In some small way, the Jones Clan is a bit like that. On one hand, a set of relatives are very well off and although there's a bit of grumbling about how the firm - BTW, not the firm as in organised crime, okay? :-) - isn't doing so well, said family chap (Lord Jones?) is still very flush. Compare that to another branch of the Jones Massive (not us I should add), who were for a time struggling to keep food in the cupboards. Christmas for them was rather tricky and although we set a rule of 'no more than a tenner' for presents, we cheated and hid extras in their stockings. Mind you, if you win something or someone else gives you it, you didn't pay, so strictly speaking, it's not against the rules is it? :-)

So where is this wandering post getting to? Really? I've no idea. Maybe I should enjoy what I have right now, which isn't a bad start. Maybe, if things go a little pear shaped, it would be good to remember that there are folk not so far from me, who are not as well off.

Take care,
Lynn

8 comments:

  1. I saw that article and thought of you. Not because I thought you'd live in the Medduz of course, you are a classy lady, but because I knew you lived in the environ. I always thought of Nottingham as being a pleasant kind of a place, so was somewhat surprised by the article tbh.

    Hope you are weathering being from there anyway. We don't think any less of you. Rest assured... :o) x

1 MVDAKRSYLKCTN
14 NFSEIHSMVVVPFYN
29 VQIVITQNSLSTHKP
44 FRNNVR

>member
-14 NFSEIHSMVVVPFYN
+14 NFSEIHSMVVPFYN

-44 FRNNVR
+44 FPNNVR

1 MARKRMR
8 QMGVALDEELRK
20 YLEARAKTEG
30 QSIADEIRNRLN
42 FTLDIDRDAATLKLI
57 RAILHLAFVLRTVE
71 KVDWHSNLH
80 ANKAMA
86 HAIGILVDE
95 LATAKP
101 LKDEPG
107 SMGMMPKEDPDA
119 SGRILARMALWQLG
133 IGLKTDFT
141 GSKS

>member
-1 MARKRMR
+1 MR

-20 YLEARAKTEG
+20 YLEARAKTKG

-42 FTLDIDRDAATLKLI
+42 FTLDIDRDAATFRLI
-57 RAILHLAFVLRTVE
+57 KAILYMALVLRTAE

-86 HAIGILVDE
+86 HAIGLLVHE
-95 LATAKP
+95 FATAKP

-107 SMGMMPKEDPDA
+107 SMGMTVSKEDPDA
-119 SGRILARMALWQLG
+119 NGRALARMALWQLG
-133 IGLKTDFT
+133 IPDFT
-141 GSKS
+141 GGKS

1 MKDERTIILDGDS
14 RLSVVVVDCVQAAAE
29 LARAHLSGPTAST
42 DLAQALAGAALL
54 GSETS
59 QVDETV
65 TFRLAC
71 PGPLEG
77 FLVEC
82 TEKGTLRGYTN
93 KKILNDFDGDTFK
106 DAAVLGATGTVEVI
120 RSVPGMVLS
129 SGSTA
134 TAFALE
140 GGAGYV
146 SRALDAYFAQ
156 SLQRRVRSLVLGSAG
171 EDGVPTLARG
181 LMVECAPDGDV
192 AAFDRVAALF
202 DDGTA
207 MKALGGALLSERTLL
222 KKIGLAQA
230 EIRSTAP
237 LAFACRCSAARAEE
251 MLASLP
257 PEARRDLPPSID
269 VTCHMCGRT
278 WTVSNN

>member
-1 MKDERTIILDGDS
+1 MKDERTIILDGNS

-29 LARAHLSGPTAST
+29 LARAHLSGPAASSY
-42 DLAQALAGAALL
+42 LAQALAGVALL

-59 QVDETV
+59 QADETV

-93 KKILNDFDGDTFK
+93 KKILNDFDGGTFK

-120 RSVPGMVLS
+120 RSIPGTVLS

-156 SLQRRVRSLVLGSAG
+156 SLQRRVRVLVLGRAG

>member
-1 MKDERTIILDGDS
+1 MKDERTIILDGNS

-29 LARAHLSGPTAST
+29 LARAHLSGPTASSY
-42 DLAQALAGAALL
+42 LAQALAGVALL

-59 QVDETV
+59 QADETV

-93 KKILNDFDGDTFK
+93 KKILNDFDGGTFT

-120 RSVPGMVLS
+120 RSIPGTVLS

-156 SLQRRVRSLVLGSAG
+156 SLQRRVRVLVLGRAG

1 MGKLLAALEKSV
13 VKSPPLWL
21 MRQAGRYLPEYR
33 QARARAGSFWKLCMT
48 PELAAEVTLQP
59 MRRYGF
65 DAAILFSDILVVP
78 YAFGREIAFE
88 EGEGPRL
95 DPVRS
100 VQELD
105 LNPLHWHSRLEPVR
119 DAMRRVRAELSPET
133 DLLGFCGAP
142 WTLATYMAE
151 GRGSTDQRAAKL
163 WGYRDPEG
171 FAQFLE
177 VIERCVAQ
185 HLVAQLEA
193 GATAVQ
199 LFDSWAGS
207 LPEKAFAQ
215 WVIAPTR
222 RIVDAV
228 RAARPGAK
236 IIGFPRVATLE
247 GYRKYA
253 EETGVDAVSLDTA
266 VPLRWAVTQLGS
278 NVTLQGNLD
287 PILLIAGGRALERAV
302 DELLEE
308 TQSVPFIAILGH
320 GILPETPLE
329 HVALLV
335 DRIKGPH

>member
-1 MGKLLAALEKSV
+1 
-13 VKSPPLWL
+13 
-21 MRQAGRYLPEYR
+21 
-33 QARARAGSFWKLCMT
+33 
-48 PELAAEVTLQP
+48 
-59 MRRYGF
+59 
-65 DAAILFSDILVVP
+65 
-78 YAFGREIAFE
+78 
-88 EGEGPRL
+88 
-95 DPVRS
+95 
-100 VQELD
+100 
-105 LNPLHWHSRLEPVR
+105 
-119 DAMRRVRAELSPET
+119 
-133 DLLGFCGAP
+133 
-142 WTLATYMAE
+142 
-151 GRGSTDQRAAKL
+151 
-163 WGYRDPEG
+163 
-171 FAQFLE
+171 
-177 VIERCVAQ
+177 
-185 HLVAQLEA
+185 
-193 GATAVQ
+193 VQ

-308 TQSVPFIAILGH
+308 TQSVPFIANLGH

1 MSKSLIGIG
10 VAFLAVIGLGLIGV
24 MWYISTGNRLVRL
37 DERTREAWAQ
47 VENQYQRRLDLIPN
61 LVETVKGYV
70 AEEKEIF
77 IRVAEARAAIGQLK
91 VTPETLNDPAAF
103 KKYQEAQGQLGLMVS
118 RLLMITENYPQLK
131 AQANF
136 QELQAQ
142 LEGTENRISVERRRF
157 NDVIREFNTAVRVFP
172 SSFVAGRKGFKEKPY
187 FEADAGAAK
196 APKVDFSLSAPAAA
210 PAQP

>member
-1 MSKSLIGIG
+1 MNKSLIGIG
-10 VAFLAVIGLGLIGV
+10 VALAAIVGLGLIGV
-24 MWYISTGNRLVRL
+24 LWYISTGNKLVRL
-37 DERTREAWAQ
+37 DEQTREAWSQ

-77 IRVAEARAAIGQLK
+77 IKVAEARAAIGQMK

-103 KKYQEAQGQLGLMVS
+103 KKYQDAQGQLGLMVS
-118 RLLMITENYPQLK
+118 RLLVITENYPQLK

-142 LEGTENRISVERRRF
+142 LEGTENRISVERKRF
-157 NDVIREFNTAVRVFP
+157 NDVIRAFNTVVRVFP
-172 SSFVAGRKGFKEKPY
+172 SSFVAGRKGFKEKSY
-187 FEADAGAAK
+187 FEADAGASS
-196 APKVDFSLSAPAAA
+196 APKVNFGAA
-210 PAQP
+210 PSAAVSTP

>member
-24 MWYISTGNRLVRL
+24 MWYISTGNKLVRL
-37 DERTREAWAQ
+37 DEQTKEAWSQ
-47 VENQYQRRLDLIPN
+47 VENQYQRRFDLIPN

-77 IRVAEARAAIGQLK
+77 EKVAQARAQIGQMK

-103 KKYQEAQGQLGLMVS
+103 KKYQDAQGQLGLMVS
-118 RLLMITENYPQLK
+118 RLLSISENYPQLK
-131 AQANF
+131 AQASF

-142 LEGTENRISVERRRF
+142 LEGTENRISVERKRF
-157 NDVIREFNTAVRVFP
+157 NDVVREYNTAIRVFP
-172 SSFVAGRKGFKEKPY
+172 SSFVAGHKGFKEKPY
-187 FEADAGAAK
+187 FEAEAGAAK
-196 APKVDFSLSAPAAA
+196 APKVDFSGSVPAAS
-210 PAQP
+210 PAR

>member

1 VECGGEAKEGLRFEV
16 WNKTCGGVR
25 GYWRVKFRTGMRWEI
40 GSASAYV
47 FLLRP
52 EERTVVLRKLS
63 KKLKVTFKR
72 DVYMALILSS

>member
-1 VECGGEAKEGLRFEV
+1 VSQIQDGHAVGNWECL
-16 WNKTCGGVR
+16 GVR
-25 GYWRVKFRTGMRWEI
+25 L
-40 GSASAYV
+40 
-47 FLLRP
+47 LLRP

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    1. Much as I love the city, I like the rolling green hills and trees more. It's funny. I didn't think I'd miss them when I moved from home, but standing in our first house, I did.

      From a geography point of view, The Meadows is a bit of a mish-mash. It's partly old school terraced houses, modern council and 80s microflats. A few workmates lived there and it's quite a small area - at least compared to the bigger estates.

      I used to walk or cycle through it on the way to and from work, but while it was poor, it never felt rough or dangerous. Not like St Anns.

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  2. Yes, the idea of Nottingham being grim is stupid. It's based on the supposedly relatively high (but still very small) percentage of gun crime, the implication being that we're a city of mad eejits going round shooting people.

    No, the gun crime that exists is drug/gang-related and is limited to a few estates (e.g. St Anne's, The Meadows). From my own limited experience (fwiw), going into the city night and day for 35 years or so: I've never seen any serious violence at all.